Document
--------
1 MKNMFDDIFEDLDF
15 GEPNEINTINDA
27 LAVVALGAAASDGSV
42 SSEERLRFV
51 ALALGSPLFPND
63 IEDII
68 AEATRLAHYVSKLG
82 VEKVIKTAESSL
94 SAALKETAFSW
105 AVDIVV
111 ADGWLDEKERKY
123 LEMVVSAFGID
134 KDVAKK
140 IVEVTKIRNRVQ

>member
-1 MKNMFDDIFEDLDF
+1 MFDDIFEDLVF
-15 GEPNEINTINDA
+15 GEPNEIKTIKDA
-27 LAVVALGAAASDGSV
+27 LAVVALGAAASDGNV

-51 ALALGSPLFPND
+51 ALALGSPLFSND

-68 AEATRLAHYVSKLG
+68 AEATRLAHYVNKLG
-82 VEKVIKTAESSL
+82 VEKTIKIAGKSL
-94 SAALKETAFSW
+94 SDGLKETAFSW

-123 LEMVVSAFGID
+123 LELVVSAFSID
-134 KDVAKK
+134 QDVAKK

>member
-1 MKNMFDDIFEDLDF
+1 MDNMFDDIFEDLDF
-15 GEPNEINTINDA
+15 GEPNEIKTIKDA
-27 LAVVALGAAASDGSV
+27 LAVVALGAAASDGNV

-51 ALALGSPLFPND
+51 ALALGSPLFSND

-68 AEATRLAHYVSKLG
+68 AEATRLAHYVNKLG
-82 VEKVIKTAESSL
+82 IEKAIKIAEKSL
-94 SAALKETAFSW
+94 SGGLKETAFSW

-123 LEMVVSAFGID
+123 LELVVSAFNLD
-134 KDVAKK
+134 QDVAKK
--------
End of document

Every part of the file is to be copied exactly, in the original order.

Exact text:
1 MKNMFDDIFEDLDF
15 GEPNEINTINDA
27 LAVVALGAAASDGSV
42 SSEERLRFV
51 ALALGSPLFPND
63 IEDII
68 AEATRLAHYVSKLG
82 VEKVIKTAESSL
94 SAALKETAFSW
105 AVDIVV
111 ADGWLDEKERKY
123 LEMVVSAFGID
134 KDVAKK
140 IVEVTKIRNRVQ

>member
-1 MKNMFDDIFEDLDF
+1 MFDDIFEDLVF
-15 GEPNEINTINDA
+15 GEPNEIKTIKDA
-27 LAVVALGAAASDGSV
+27 LAVVALGAAASDGNV

-51 ALALGSPLFPND
+51 ALALGSPLFSND

-68 AEATRLAHYVSKLG
+68 AEATRLAHYVNKLG
-82 VEKVIKTAESSL
+82 VEKTIKIAGKSL
-94 SAALKETAFSW
+94 SDGLKETAFSW

-123 LEMVVSAFGID
+123 LELVVSAFSID
-134 KDVAKK
+134 QDVAKK

>member
-1 MKNMFDDIFEDLDF
+1 MDNMFDDIFEDLDF
-15 GEPNEINTINDA
+15 GEPNEIKTIKDA
-27 LAVVALGAAASDGSV
+27 LAVVALGAAASDGNV

-51 ALALGSPLFPND
+51 ALALGSPLFSND

-68 AEATRLAHYVSKLG
+68 AEATRLAHYVNKLG
-82 VEKVIKTAESSL
+82 IEKAIKIAEKSL
-94 SAALKETAFSW
+94 SGGLKETAFSW

-123 LEMVVSAFGID
+123 LELVVSAFNLD
-134 KDVAKK
+134 QDVAKK